On Saturday I took a drive to Glamis Castle – Glamis is pronounced Glams and is situated beside the village of Glamis in Angus, Scotland. It was the childhood home of Queen Elizabeth, The Queen Mother, wife of King George IV. Her maiden name was Elizabeth Bowes-Lyon. Their second daughter, Princess Margaret, Countess of Snowdon, was born there.
It is a very picturesque castle set in large grounds. I took a tour and the guide we had was excellent. She was very animated and relayed the history including that of the ghosts of the castle very well. The castle is currently the home of Michael Bowes-Lyon, 18th Earl of Strathmore and Kinghorne, a former army officer, who succeeded to the earldom in 1987. They still use the castle for family get togethers and the little chapel inside the castle for church services. The chapel seats 46 people.
The castle is also used for weddings and there was one happening the day I visited. They had a piper on the steps and the bride and bridesmaids arrived by horse and carriage.
We saw the Queen Mother’s sitting room and bedroom – Glamis was one of her favourite places to visit over the years.
Glamis Castle has been the home of the Lyon family since the 14th century, though the present building dates largely from the 17th century.
In 1543 Glamis was returned to John Lyon, 7th Lord Glamis. In 1606, Patrick Lyon, 9th Lord Glamis, was created Earl of Kinghorne. He began major works on the castle, commemorated by the inscription “Built by Patrick, Lord Glamis, and Dame Anna Murray” on the central tower.
During the Commonwealth of England, Scotland and Ireland, soldiers were garrisoned at Glamis. In 1670 Patrick Lyon, 3rd Earl of Strathmore and Kinghorne, returned to the castle and found it uninhabitable. Restorations took place until 1689, including the creation of a major Baroque garden.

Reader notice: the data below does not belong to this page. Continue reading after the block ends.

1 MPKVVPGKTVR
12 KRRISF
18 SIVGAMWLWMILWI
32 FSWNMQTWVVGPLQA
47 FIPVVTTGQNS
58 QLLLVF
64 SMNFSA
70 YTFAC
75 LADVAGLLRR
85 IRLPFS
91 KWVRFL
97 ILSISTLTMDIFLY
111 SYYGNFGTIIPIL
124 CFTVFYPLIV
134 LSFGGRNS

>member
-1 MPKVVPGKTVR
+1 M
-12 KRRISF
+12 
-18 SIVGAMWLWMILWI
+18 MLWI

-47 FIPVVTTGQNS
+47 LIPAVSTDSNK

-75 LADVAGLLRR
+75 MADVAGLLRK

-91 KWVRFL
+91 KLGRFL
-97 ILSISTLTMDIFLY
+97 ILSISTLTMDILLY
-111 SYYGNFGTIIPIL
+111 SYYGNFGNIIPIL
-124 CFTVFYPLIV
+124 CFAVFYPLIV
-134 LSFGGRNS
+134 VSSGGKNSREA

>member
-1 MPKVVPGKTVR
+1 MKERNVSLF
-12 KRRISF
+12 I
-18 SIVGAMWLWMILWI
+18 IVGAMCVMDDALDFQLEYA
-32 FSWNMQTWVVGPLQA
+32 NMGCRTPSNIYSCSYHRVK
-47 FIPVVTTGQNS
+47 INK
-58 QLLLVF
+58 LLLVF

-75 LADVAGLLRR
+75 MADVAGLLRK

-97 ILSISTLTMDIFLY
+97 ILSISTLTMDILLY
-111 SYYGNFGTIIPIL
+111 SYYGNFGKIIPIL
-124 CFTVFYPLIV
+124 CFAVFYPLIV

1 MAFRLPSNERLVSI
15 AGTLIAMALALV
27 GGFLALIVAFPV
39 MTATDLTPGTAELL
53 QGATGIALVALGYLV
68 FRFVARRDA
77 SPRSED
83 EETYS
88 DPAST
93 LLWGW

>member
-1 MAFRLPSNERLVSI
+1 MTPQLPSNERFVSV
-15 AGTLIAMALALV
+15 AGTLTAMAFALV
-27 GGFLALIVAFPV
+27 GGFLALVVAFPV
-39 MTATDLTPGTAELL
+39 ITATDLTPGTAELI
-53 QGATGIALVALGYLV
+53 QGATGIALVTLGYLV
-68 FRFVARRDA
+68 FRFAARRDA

John Lyon, 9th Earl of Strathmore and Kinghorne, succeeded in 1753, and in 1767 he married Mary Eleanor Bowes, heiress to a coal-mining fortune. She was an only child and her father insisted that John Lyon could marry his daughter on the proviso that he took her last name, hence the Bowes Lyon surname coming into being.
In 1900, Lady Elizabeth Bowes Lyon was born, youngest daughter of Claude Bowes-Lyon, 14th Earl of Strathmore and Kinghorne and his countess, Cecilia. She spent much of her childhood at Glamis, which was used during the First World War, as a military hospital. She was particularly instrumental in organising the rescue of the castle’s contents during a serious fire on 16 September 1916. On 26 April 1923 she married Prince Albert, Duke of York, second son of King George V, at Westminster Abbey.
Since 1987 an illustration of the castle has featured on the reverse side of ten pound notes issued by the Royal Bank of Scotland.
The two countries had shared a monarch since the Union of the Crowns in 1603, when King James VI of Scotland inherited the English throne from his double first cousin twice removed, Queen Elizabeth I. Although described as a Union of Crowns, until 1707 there were in fact two separate Crowns resting on the same head (as opposed to the implied creation of a single Crown and a single Kingdom, exemplified by the later Kingdom of Great Britain). There had been three attempts in 1606, 1667, and 1689 to unite the two countries by Acts of Parliament, but it was not until the early 18th century that both political establishments came to support the idea, albeit for different reasons.
The Acts took effect on 1 May 1707. On this date, the Scottish Parliament and the English Parliament united to form the Parliament of Great Britain, based in the Palace of Westminster in London, the home of the English Parliament. Hence, the Acts are referred to as the Union of the Parliaments. On the Union, the historian Simon Schama said “What began as a hostile merger, would end in a full partnership in the most powerful going concern in the world … it was one of the most astonishing transformations in European history.”